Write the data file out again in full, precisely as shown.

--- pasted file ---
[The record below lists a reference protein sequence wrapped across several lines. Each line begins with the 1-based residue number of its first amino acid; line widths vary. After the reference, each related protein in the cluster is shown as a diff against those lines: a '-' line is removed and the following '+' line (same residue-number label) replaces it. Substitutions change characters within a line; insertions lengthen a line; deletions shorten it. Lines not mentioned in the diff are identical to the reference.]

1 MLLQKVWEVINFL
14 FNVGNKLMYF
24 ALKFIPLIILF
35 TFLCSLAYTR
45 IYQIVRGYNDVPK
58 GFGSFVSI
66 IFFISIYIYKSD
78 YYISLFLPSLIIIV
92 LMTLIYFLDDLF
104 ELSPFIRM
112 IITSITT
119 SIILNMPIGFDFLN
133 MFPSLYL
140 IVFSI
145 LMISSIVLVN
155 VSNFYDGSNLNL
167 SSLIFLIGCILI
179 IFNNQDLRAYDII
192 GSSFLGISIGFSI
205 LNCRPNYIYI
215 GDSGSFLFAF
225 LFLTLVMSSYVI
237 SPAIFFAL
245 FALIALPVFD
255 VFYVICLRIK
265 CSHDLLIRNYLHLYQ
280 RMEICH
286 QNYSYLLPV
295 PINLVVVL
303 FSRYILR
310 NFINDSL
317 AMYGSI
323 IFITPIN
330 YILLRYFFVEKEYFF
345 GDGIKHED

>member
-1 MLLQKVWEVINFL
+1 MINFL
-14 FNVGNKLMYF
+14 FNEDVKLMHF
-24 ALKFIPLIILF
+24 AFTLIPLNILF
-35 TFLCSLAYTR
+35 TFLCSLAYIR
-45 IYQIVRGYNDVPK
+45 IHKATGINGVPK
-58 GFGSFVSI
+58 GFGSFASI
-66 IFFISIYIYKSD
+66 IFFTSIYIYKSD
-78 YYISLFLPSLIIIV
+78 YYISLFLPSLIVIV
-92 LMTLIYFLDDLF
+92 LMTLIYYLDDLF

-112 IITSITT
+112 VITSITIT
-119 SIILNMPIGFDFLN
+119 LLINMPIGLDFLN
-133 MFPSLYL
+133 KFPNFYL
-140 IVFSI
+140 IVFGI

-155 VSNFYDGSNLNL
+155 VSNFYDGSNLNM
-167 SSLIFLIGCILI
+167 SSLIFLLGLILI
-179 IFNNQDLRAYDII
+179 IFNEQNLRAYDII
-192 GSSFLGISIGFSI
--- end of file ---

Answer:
[The record below lists a reference protein sequence wrapped across several lines. Each line begins with the 1-based residue number of its first amino acid; line widths vary. After the reference, each related protein in the cluster is shown as a diff against those lines: a '-' line is removed and the following '+' line (same residue-number label) replaces it. Substitutions change characters within a line; insertions lengthen a line; deletions shorten it. Lines not mentioned in the diff are identical to the reference.]

1 MLLQKVWEVINFL
14 FNVGNKLMYF
24 ALKFIPLIILF
35 TFLCSLAYTR
45 IYQIVRGYNDVPK
58 GFGSFVSI
66 IFFISIYIYKSD
78 YYISLFLPSLIIIV
92 LMTLIYFLDDLF
104 ELSPFIRM
112 IITSITT
119 SIILNMPIGFDFLN
133 MFPSLYL
140 IVFSI
145 LMISSIVLVN
155 VSNFYDGSNLNL
167 SSLIFLIGCILI
179 IFNNQDLRAYDII
192 GSSFLGISIGFSI
205 LNCRPNYIYI
215 GDSGSFLFAF
225 LFLTLVMSSYVI
237 SPAIFFAL
245 FALIALPVFD
255 VFYVICLRIK
265 CSHDLLIRNYLHLYQ
280 RMEICH
286 QNYSYLLPV
295 PINLVVVL
303 FSRYILR
310 NFINDSL
317 AMYGSI
323 IFITPIN
330 YILLRYFFVEKEYFF
345 GDGIKHED

>member
-1 MLLQKVWEVINFL
+1 MINFL
-14 FNVGNKLMYF
+14 FNEDVKLMHF
-24 ALKFIPLIILF
+24 AFTLIPLNILF
-35 TFLCSLAYTR
+35 TFLCSLAYIR
-45 IYQIVRGYNDVPK
+45 IHKATGINGVPK
-58 GFGSFVSI
+58 GFGSFASI
-66 IFFISIYIYKSD
+66 IFFTSIYIYKSD
-78 YYISLFLPSLIIIV
+78 YYISLFLPSLIVIV
-92 LMTLIYFLDDLF
+92 LMTLIYYLDDLF

-112 IITSITT
+112 VITSITIT
-119 SIILNMPIGFDFLN
+119 LLINMPIGLDFLN
-133 MFPSLYL
+133 KFPNFYL
-140 IVFSI
+140 IVFGI

-155 VSNFYDGSNLNL
+155 VSNFYDGSNLNM
-167 SSLIFLIGCILI
+167 SSLIFLLGLILI
-179 IFNNQDLRAYDII
+179 IFNEQNLRAYDII
-192 GSSFLGISIGFSI